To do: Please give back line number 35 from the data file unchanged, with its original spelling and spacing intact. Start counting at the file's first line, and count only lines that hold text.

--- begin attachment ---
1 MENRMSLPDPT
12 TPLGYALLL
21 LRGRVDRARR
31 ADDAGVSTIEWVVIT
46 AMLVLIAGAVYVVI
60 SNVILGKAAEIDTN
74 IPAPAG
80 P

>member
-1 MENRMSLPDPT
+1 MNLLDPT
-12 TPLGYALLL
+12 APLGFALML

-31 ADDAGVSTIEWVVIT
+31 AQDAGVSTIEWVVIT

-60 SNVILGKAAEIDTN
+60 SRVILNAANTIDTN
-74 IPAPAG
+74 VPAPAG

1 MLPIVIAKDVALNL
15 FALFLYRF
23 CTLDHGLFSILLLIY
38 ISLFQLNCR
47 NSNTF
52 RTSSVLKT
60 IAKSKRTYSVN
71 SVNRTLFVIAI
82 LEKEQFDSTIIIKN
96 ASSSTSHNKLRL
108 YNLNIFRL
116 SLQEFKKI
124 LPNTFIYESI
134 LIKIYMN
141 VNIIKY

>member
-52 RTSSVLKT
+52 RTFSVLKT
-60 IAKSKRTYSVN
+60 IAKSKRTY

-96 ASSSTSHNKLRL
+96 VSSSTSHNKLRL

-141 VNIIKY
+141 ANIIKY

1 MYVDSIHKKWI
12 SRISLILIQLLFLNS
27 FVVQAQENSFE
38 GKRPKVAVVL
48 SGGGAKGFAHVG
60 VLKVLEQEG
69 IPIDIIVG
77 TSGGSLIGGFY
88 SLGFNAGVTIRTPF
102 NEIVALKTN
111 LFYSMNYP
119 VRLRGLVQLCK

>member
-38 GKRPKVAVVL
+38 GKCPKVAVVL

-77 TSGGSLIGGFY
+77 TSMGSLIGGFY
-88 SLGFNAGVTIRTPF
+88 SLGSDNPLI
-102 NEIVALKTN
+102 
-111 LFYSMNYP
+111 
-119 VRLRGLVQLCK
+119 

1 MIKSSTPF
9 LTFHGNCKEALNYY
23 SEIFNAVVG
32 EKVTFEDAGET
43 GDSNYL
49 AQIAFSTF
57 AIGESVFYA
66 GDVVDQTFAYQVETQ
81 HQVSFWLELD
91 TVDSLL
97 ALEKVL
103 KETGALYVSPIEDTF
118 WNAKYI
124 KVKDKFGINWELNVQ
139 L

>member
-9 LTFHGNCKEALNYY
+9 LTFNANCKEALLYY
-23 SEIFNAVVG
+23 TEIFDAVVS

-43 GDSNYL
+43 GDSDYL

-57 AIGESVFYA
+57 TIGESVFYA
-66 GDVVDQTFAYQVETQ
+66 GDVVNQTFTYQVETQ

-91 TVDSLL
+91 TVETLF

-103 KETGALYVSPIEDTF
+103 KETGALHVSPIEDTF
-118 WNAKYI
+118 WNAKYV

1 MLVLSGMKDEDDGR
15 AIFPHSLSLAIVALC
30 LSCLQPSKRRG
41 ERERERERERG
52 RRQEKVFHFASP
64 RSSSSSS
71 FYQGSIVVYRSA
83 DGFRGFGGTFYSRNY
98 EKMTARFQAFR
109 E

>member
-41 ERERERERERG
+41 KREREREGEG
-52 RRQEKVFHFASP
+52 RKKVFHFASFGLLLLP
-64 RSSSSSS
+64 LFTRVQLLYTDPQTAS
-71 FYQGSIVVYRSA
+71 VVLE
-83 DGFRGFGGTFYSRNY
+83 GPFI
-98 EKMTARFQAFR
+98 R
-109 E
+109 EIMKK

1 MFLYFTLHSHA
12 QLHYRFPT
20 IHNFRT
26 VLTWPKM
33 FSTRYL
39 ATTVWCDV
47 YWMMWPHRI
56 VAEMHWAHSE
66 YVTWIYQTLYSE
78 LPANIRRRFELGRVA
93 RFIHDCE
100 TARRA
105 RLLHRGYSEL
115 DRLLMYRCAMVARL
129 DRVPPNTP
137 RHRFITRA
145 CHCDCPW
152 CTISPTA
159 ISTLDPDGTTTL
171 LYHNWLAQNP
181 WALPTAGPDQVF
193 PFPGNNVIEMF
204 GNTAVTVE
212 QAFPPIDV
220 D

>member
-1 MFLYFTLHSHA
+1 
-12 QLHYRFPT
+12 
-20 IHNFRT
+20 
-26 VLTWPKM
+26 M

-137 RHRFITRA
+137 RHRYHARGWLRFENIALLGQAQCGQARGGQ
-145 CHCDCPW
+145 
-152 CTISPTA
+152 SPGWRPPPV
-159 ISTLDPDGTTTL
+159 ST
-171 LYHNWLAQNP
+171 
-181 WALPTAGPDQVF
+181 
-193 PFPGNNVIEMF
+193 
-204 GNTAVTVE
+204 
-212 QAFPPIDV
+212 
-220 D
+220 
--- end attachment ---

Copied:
>member